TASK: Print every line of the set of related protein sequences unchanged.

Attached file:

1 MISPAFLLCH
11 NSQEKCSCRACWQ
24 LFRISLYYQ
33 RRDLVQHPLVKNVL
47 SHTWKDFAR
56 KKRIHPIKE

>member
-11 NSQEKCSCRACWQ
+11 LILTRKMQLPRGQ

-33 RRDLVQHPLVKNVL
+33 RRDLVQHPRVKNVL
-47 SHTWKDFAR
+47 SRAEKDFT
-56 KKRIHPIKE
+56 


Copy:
1 MISPAFLLCH
11 NSQEKCSCRACWQ
24 LFRISLYYQ
33 RRDLVQHPLVKNVL
47 SHTWKDFAR
56 KKRIHPIKE

>member
-11 NSQEKCSCRACWQ
+11 LILTRKMQLPRGQ

-33 RRDLVQHPLVKNVL
+33 RRDLVQHPRVKNVL
-47 SHTWKDFAR
+47 SRAEKDFT
-56 KKRIHPIKE
+56 